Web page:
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Return of once forbidden Ashoura chants signals Shiite revival

After Saddam Hussein's fall in 2003, once forbidden Shiite hymns have become highly popular as part of a general religious revival in the Shiite community.
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The Fatima media shop in Babel province, in the south of Iraq, has dozens of CDs containing religious songs and Husseini poems. But there has been a marked decline of the pop songs that were prevalent in Iraq before 2003.

Speaking to Al-Monitor in Babel, shopkeeper Abbas Kamel said that the “sale of religious CDs to members of the Shiite community reaches its apex during the 10 days of Ashoura and at other religious occasions. The rest of the year, the [sales figures are lower].”

Shiite Muslims celebrate Ashoura for 10 days every year, ending on the 10th day of the month of Muharram in the Islamic calendar, the day Hussein ibn Ali, the grandson of the Prophet Muhammad, was killed in the battle of Al-Taf in Karbala, south of Baghdad, in 680.

On the road from Baghdad to Babel, where taxis race to transport clients over the 100 kilometers [62 miles] separating the two cities, taxi driver Reda al-Asadi plays a CD by religious singer Bassem al-Karbalai. When the CD ends, Asadi inserts another CD by another religious singer.

Asadi told Al-Monitor that he “no longer listens to pop songs throughout the year. Most of his fellow drivers are like him.”

Asadi explained the phenomenon by saying that he considers listening to pop songs to be haram (religiously forbidden) and that Husseini singing is preferred because one will be “rewarded” for it and because it causes significant psychological comfort by bringing one closer to the righteous prophets and God.

Before 2003, Saddam Hussein's regime banned Husseini processions and religious songs, forcing people to listen to them in secret.

In a discussion with Al-Monitor in Baghdad, poet Haidar al-Yasiri, who writes lyrics for Husseini hymns, said that back then, people used to memorize poems by heart and spread them in secret for fear of arrest or death.

Yasiri spoke of people who disappeared in prison at the time because they admitted to listening to religious songs and poems.

While traditional Iraqi singers used to dominate the media and the cultural scenes during social events, today their songs are out of fashion, according to CD seller Ali Hamza, who told Al-Monitor that he “sells about 50 CDs of religious songs per day, compared to four or five CDs of old pop songs.”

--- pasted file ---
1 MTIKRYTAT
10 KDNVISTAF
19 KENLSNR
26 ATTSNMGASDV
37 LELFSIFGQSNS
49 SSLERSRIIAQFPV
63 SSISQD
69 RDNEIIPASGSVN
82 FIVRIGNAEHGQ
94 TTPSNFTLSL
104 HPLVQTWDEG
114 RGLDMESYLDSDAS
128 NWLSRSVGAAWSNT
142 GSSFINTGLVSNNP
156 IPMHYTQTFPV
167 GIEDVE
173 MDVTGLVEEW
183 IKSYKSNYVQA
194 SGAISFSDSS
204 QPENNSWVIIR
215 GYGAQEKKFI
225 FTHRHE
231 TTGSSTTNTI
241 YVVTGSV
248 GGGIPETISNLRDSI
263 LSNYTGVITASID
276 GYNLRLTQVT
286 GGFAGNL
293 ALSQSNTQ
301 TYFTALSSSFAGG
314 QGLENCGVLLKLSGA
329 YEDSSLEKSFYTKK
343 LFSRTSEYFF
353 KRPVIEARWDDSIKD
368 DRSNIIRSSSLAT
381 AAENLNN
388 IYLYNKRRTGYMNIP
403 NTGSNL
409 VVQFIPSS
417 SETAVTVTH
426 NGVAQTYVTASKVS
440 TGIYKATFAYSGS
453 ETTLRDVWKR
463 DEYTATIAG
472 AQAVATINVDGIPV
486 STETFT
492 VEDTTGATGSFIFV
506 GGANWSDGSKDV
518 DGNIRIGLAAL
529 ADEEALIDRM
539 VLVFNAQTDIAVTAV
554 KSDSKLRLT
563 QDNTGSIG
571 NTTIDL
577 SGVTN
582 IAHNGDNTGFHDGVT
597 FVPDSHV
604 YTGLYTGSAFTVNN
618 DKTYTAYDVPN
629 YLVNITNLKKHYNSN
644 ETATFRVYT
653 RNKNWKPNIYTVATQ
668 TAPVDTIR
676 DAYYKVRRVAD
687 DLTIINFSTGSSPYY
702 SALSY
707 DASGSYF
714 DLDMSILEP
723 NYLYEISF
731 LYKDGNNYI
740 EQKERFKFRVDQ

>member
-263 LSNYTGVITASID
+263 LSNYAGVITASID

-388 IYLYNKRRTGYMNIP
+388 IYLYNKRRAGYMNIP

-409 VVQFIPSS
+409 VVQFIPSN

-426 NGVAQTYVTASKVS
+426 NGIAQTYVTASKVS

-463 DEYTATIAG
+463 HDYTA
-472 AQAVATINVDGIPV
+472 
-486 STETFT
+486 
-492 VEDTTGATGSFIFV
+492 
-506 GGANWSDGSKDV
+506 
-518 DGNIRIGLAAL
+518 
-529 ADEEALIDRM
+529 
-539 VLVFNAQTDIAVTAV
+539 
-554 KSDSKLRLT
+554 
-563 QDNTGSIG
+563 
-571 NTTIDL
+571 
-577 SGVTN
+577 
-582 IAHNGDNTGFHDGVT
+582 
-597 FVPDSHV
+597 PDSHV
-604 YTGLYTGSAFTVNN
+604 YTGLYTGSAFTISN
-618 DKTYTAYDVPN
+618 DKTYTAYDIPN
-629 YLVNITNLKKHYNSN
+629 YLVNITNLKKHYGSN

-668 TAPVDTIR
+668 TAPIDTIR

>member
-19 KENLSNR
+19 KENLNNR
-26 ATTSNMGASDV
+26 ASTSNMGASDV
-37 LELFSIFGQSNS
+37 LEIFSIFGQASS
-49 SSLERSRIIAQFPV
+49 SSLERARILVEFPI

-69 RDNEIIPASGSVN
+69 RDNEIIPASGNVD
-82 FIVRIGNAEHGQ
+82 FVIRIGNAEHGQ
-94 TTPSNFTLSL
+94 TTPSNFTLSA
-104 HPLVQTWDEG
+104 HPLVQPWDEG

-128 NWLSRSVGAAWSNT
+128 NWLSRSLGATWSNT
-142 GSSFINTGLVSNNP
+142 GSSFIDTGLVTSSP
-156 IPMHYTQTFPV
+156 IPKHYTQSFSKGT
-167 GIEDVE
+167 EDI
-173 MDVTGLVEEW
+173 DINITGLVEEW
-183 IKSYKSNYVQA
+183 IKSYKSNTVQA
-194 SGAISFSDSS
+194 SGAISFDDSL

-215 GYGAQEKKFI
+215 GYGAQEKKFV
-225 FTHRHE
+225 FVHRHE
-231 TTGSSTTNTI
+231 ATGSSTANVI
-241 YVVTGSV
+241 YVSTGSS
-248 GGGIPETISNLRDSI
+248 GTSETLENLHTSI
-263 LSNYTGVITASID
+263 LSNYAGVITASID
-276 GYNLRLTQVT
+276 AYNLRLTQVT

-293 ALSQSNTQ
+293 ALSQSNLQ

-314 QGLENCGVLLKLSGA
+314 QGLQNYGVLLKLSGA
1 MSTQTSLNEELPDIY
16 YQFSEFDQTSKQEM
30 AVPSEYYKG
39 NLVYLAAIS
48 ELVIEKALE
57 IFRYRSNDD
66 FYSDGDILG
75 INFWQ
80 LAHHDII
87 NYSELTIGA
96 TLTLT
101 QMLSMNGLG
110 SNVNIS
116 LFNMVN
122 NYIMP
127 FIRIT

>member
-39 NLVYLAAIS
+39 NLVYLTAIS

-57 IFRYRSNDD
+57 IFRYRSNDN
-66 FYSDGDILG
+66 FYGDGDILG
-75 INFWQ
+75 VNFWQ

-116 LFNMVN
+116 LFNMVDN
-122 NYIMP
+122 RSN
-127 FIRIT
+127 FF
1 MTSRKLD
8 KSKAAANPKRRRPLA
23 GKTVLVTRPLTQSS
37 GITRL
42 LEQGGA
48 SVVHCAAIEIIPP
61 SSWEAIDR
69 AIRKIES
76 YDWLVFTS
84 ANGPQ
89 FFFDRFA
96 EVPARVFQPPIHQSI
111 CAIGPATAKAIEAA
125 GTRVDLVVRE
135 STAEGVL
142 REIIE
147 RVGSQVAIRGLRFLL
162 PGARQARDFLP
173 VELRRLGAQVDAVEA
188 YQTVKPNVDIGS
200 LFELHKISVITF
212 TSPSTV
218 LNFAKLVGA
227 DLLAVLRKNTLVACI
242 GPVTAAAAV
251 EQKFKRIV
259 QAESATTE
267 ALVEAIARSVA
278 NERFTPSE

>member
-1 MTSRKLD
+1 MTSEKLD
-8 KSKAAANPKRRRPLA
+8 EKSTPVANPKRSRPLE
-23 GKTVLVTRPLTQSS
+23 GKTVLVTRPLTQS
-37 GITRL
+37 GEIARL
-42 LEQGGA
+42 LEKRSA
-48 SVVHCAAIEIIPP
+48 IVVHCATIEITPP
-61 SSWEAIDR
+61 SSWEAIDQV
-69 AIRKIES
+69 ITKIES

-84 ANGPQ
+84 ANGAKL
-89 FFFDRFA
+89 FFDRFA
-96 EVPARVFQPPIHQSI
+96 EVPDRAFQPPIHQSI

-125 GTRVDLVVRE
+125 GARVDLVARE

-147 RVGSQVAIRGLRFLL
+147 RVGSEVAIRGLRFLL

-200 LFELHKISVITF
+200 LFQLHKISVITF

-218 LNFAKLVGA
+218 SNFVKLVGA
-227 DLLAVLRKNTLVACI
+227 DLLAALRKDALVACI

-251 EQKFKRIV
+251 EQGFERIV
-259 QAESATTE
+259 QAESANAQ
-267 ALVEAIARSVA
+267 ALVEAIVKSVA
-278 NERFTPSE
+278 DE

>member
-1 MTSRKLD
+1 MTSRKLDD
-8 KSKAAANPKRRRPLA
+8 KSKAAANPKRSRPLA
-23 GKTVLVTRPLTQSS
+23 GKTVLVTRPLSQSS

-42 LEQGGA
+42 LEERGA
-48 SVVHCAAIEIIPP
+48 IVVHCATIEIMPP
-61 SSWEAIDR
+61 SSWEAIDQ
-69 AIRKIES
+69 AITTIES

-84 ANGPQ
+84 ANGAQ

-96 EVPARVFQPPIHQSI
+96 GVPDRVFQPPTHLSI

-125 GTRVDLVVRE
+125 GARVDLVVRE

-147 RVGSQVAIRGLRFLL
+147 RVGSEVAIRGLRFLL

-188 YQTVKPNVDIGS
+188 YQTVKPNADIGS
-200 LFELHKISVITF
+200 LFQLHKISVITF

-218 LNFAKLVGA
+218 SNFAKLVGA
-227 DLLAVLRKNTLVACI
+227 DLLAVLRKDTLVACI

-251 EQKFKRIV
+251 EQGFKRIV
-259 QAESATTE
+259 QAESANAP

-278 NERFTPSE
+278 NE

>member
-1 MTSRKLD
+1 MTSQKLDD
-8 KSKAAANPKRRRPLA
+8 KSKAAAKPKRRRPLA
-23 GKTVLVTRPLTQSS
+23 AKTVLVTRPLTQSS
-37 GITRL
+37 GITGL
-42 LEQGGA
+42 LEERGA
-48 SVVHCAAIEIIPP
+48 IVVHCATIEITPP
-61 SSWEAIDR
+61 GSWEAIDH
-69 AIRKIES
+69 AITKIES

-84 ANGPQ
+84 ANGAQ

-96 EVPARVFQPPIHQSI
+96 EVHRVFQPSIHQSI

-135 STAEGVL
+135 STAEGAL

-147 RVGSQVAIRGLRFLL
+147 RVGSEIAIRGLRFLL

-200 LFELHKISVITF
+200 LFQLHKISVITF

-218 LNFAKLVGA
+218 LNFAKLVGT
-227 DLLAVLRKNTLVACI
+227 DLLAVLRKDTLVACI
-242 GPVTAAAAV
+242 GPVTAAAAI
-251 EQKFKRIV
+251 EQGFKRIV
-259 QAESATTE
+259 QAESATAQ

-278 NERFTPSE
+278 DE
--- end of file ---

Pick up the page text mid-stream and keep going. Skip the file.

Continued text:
In the street, Ali Bassem, 13, sings a religious song extolling the Al-Taf battle and the killing of Imam Hussein ibn Ali.

Speaking to Al-Monitor, Ali denied that he listens to old Iraqi pop songs, because they are haram.

Social scientist Qasim Mohammed told Al-Monitor, “In Iraq, religiosity, and recalling and reviving religious occasions have turned from a religious practice to a social phenomenon,” stressing that “nonreligious people also perform Husseini funerals and listen to religious songs.”

Mohammed added, “Most of these songs are broadcast over large loudspeakers that one cannot avoid hearing. And if you object, you will put yourself in the unenviable position of being called a nonbeliever or an infidel.”

Most Shiite religious hymns, which rely on the human voice rather than musical instruments, focus on the death of Hussein ibn Ali in the Al-Taf battle, which occurred in year 61 of the Islamic hijri calendar.

Other religious hymns are about how Hussein’s severed head was taken from Karbala to Damascus, in tales dominated by grief about the tragedy and by regret for failing to support the “wronged Imam.”

Speaking to Al-Monitor, vocalist Salim al-Sultani “al-Radoud,” who is working with a number of composers to produce religious songs, criticized the modern “religious clip,” which uses the melody of traditional music in the Husseini poem, stressing that hymn singers used to be pop singers then simply adapted the pop rhythm to religious songs.

While religious symbols, both in sight and sound, have affected the general environment, they also melted into the details of families’ private lives and have become a social tradition, in addition to a religious ritual.

In Shiite homes, the women organize funerals punctuated by wailing, crying and slapping on the chest to a music beat sung by a woman with religious rhetorical talents. Such women are called “al-Mallaya.”

Poet Saad Hassan told Al-Monitor that the atmosphere in the Iraqi household has become purely “religious,” noting that he has “about 30 disks of pop songs collecting dust because [he] no longer listened to them.”

He added that he used to write emotional poems and that he has about 50 poems of the “ghazal” type, but that after 2003, he started composing Husseini poems because of “self-motivation” and a deep belief in the just cause of the Al-Taf battle.

About the fate of the old emotional poems that he wrote, Hassan said, “They will remain a memory. Sometimes I think about them, but I won’t perform them in public.”

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